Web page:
The Revenge of Geography

Robert D. Kaplan. Random House, 2012. 403 pages. $28.00.

By Fred H. Lawson

Geopolitics constituted a lively field of academic inquiry and diplomatic discourse at the turn of the twentieth century.  Scholars and policy-makers alike debated the merits of Halford Mackinder’s thesis that global predominance entails control of the Heartland of central Eurasia, and his proposal to contain Russia by creating a band of buffer states stretching from Poland through the Caucasus to Tibet.  By contrast, Alfred Thayer Mahan asserted that it is command of the seas that confers world dominance.  Mahan went on to argue that naval forces are inherently less likely than land armies to lay a foundation for tyranny.  Reliance on sea power therefore suits the character and interests of any republic that undertakes imperial expansion, whether ancient Athens, medieval Venice, or late nineteenth-century America.

Such theories have elicited less enthusiasm in the United States than they have elsewhere, and American proponents of geopolitics from Nicholas Spykman and Robert Strausz-Hupe to Saul Cohen and Jakub Grygiel tend to get relegated to the fringes of intellectual and political life, perpetually calling on liberals and other idealists to change their thinking.  More influential both in the academy and in the halls of government have been advocates of power politics, who give greater weight to ideological and technological factors in explaining international affairs.  As a corrective to pervasive U.S. liberalism, the writings of Hans Morgenthau have had a markedly stronger influence than those of Mackinder, Mahan, and Spykman.

Robert Kaplan steps forward to revive geopolitics for a new century, and for a strategic situation that poses unprecedented puzzles for policy-makers in Washington.  Control of the Heartland remains pivotal, whether the struggle ends up pitting the U.S. against Russia or against China, or instead draws Moscow and Beijing into renewed conflict with one another.  All three face a powerful rival in India, whose position along the southern edge of the Heartland accords it leverage over the sea lanes that link the oil-producing Persian Gulf to the contested waters of the South China Sea.  On a somewhat smaller scale, Iran finds itself in a similarly advantageous location between the Gulf and the Caspian Sea.  And just as it did for British and Russian statespeople throughout the nineteenth century, Afghanistan occupies a unique place in world affairs, which emits to the unwary the Sirens’ song of direct intervention.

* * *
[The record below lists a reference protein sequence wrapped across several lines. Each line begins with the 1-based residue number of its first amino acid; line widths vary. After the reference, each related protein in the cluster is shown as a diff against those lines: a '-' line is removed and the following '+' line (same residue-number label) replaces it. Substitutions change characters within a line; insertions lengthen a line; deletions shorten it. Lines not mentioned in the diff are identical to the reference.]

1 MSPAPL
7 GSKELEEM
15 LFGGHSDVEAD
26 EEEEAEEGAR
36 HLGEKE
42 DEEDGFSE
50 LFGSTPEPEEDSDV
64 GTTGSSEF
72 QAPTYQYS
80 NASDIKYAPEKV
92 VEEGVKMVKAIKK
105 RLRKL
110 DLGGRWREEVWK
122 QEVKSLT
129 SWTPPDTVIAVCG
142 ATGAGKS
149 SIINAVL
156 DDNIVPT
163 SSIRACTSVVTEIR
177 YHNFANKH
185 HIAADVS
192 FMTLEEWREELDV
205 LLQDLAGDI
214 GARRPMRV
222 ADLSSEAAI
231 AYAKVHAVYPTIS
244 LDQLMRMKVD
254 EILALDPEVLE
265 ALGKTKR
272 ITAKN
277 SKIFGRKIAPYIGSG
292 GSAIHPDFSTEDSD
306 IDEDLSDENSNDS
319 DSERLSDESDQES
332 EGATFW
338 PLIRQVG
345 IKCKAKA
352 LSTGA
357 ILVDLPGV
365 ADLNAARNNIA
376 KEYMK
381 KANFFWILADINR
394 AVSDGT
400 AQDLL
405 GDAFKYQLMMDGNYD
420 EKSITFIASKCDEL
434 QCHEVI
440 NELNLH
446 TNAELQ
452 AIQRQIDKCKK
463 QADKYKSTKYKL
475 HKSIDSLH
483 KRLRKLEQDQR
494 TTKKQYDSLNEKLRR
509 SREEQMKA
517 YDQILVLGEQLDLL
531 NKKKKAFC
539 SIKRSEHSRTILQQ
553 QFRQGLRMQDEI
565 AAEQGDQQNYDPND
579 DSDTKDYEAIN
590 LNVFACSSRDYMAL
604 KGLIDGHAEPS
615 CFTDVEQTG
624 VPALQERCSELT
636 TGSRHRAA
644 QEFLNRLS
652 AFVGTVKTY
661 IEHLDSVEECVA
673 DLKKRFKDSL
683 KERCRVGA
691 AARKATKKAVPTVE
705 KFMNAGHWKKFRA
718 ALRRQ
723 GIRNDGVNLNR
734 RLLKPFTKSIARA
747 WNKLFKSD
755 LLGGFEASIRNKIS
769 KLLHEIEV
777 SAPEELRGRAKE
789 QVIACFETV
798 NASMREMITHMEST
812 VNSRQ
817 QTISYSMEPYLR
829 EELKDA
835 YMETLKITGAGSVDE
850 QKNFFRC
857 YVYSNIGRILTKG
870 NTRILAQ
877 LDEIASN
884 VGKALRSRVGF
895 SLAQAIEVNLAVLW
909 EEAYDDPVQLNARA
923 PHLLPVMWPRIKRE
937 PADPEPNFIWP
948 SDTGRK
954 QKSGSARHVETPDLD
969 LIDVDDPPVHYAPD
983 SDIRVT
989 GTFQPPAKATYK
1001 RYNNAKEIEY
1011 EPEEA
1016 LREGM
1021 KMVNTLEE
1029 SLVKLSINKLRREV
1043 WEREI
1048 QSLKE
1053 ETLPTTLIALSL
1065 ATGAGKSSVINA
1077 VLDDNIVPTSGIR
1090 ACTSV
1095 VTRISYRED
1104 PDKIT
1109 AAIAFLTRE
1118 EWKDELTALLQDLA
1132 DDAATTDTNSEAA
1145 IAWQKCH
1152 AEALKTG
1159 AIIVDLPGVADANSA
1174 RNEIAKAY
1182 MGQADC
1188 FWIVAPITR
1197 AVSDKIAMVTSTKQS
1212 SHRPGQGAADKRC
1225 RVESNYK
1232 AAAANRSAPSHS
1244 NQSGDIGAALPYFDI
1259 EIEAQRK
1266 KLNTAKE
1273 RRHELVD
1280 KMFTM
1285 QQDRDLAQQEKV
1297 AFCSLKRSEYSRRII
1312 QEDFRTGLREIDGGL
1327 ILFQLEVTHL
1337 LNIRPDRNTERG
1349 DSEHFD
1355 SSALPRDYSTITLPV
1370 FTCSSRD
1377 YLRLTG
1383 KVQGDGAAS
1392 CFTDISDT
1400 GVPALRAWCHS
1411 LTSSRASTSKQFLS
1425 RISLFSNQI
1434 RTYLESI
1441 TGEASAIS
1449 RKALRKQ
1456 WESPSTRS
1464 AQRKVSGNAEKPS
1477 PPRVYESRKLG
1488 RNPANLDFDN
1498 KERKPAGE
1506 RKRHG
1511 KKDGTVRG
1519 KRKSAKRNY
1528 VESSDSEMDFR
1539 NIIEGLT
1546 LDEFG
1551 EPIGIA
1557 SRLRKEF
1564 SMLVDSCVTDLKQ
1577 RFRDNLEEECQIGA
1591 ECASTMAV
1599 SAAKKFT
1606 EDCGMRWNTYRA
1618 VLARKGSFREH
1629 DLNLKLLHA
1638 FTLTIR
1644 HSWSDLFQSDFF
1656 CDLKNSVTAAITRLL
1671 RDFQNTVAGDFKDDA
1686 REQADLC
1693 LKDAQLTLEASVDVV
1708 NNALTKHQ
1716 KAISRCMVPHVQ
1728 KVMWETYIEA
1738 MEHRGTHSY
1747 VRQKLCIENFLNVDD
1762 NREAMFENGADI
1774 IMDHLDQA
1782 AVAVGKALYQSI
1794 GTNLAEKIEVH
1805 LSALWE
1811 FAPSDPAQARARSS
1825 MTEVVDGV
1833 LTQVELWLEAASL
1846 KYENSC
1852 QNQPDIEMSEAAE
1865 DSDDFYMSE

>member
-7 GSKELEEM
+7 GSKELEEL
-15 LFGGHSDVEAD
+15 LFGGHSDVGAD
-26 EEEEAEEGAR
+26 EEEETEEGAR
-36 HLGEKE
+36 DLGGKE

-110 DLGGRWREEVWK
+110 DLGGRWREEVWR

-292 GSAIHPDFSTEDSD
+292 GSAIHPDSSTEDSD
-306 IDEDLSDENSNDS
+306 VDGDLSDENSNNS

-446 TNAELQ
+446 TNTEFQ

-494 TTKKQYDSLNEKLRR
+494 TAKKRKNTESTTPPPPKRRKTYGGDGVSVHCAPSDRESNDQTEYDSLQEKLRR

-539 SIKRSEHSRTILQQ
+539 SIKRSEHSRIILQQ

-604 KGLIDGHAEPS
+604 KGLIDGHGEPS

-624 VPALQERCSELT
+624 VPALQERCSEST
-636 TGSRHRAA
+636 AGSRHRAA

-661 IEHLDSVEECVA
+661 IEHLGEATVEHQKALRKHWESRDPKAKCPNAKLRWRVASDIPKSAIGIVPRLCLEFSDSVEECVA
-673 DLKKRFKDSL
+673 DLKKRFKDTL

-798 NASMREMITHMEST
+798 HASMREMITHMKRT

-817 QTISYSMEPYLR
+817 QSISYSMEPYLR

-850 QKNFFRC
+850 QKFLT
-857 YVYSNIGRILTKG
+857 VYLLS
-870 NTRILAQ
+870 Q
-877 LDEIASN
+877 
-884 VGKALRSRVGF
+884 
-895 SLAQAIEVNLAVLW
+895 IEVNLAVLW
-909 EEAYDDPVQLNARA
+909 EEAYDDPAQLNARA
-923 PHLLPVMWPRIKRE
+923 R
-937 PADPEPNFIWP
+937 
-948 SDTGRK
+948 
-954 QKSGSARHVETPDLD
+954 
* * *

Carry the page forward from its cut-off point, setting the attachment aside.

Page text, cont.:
Is geopolitics a better guide to foreign policy than other theories, most notably the power politics championed by Morgenthau?  Kaplan cogently recapitulates the main points advanced by Mackinder, Mahan, and Spykman, along with the quite different analytical framework devised by Marshall Hodgson to account for developments across the Islamic world.  But when these abstract concepts are applied to concrete cases, they end up so heavily diluted by historical, cultural or power dynamics that one of two things happens:  Either the distinctive insights that might be gained from geopolitics vanish or the analysis degenerates into a just-so story.  Kaplan observes, for instance, that “because of the tradition of small, independent states arising out of the Thirty Years’ War in the seventeenth century…there is no one great pressure cooker of a capital [in today’s Germany], but rather a series of smaller ones that manage [sic] to survive even in an era of a reborn Berlin.”  History, not geography, shapes politics in the former Soviet space as well:  “What emerged in Central Asia [after 1991], therefore, was less ethnic nationalism than ‘Sovietism’ as a technique of control and power.”

Geopolitics per se inspires less compelling observations.  “Spykman noted that throughout history states have engaged in ‘circumferential and transmarine expansion’ to gain control of adjacent seas:  Greece sought to control the Aegean, Rome the Mediterranean, the United States the Caribbean, and now, according to this logic, China the South China Sea.”  In the same vein, Kaplan remarks that “the present Indian state still does not conform to the borders of the subcontinent, and that is the heart of its [strategic] dilemma:  for Pakistan, Bangladesh, and to a lesser extent Nepal also lie within the subcontinent, and pose significant security threats to India, robbing India of vital political energy that it would otherwise harness for power projection throughout much of Eurasia.”  Such overly broad, unfalsifiable statements are the reason why geopolitics fell out of fashion in the 1960s.

Fred H. Lawson (ΦBK, Indiana University, 1973) is the Lynn T. White, Jr. Professor of Government at Mills College and a resident member of the Zeta of California chapter of Phi Beta Kappa.